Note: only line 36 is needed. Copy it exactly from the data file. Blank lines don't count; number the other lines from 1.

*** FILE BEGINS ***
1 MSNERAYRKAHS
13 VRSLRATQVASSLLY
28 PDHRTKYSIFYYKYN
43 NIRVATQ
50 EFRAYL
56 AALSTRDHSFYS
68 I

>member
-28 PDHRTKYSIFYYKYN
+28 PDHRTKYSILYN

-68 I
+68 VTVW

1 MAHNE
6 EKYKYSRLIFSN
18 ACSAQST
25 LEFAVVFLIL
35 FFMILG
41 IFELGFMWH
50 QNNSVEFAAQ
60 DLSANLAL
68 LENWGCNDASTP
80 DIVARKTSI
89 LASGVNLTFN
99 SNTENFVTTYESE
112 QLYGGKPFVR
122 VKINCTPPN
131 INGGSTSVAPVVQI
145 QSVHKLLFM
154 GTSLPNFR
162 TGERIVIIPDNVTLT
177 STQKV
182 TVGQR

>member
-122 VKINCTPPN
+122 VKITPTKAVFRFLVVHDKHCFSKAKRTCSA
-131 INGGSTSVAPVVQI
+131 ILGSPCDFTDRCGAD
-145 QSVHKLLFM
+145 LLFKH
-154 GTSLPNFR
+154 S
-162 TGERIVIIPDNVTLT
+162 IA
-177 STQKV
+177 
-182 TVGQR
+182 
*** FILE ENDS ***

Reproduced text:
-131 INGGSTSVAPVVQI